Contemporary History of Azerbaijan
Azerbaijan’s contemporary history is the country’s history after 1991, when Azerbaijan became an independent republic after being a part of the Soviet Union since 1920.
The post-independence era has been marked by the conflict with neighboring Armenia over Nagorno-Karabakh, an area located in Azerbaijan, but mainly of Armenian population. In 1992, armed conflict broke out between the two states. A ceasefire was entered into in 1994, but the conflict remains unsolved. Armenia has de facto control over Nagorno-Karabakh and Azerbaijan territory all around, while virtually all of the Azerbaijani (Azerbaijani) population has fled to other parts of Azerbaijan.
In August 1991, the Republic declared itself independent. Independence was confirmed by a unanimous National Assembly in October, when it was also decided to establish a national army. Following the final dissolution of the Soviet Union in December 1991, Azerbaijan was widely recognized as an independent state.
Ajaz Mutalibov (as the only candidate) was elected president.
The conflict with Armenia and the Armenian people of Nagorno-Karabakh, which had been going on since the 1980s, was escalated throughout the winter and spring of 1992. The great Armenian progress led to the overthrow, reinstatement and re-assassination of President Ajaz Mutalibov in May 1992. The Azerbaijani people front seized power and its leader, Abulfas Elchibej, became president.
In the fall of 1992, Azerbaijan had military progress in Nagorno-Karabakh. The war turned around in 1993, and this had political consequences. Following a civil war-like situation in May-June, Eltsjibej was overthrown. Hejdar Alijev was appointed president. Aliyev had been leader of the Azerbaijan Communist Party in 1969–1982 and the Politburo of the Soviet Union Communist Party in 1976–1987. He had, after being deposed in 1987, built up a power base in the Autonomous Republic of Nakhichevan. In the October 1993 presidential election, Alijev received 98.8 percent of the vote, and was re-elected in 1998 with just over 75 percent of the vote. Prior to the October 2003 presidential election, Alijev withdrew his candidacy in favor of his son Ilham Alijev, which was declared the winner by almost 80 percent of the vote. The election created violent protests and was criticized by international election observers for extensive cheating and violent assaults.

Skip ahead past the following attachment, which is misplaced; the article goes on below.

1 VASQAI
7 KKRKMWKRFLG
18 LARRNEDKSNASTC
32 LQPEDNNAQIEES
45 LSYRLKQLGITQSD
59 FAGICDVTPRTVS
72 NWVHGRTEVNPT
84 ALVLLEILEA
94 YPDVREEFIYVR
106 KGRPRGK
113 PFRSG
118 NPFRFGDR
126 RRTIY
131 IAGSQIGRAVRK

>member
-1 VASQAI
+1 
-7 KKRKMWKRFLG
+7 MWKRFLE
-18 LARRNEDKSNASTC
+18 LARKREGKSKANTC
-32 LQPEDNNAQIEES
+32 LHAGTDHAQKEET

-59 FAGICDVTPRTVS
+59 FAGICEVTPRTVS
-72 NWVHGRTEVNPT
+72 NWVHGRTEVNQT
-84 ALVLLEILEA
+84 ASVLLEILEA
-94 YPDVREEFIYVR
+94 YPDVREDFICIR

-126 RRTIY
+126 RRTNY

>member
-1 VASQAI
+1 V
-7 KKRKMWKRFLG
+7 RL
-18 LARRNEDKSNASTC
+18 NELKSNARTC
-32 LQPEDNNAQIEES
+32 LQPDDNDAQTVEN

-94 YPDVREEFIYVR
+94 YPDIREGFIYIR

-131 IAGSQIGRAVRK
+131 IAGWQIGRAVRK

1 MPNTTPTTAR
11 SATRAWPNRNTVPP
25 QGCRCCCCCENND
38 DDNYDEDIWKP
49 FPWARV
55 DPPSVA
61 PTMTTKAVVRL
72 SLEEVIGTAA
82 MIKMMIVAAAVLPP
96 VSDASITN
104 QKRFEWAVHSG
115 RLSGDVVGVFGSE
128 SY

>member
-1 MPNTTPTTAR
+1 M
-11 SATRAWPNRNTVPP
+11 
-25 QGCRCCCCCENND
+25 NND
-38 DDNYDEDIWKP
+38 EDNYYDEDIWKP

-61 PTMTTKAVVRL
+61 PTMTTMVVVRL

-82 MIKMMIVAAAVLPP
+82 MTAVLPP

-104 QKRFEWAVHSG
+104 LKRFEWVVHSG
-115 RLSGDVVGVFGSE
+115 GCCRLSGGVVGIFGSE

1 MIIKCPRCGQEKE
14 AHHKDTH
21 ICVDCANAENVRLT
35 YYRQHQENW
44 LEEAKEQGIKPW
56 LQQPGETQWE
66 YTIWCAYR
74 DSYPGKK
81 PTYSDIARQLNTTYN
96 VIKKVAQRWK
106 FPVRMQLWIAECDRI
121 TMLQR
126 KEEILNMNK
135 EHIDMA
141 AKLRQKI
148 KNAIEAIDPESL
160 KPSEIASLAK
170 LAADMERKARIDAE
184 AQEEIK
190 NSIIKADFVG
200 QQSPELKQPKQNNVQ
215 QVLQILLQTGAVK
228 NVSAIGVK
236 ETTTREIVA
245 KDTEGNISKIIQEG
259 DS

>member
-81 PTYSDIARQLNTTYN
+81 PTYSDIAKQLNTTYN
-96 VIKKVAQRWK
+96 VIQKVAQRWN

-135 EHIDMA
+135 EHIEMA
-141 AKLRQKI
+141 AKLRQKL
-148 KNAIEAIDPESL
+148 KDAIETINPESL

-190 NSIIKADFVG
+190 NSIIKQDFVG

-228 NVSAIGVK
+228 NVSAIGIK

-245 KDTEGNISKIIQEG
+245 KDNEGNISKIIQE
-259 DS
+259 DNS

In 1994, Armenia and Azerbaijan entered into a ceasefire, but the conflict in Nagorno-Karabakh flared up again in 1997. During the 2003 election campaign, Ilham Alijev threatened to send the army back to war, if the area cannot be returned under Azerbaijan’s control through international mediation efforts.
New foreign policy orientation
At the collapse of the Soviet Union in 1991, Azerbaijan participated in the establishment of the Commonwealth of Independent States (USSR). But the National Assembly initially did not ratify the agreement with the USSR, and for a long time the country’s foreign policy orientation took a completely different direction. Turkey was one of the first countries to recognize Azerbaijan, which, among other things, switched to the Latin alphabet to improve cultural contact with Turkey. Iran, Afghanistan and Pakistanalso sought early contact with Azerbaijan, and in 1992 the country became a member of the Economic Cooperation Organization for Muslim Countries (ECO). Heidar Alijev’s takeover of power in 1993 led to a new orientation towards Moscow, and in 1993 the republic was accepted as a full member of the Commonwealth.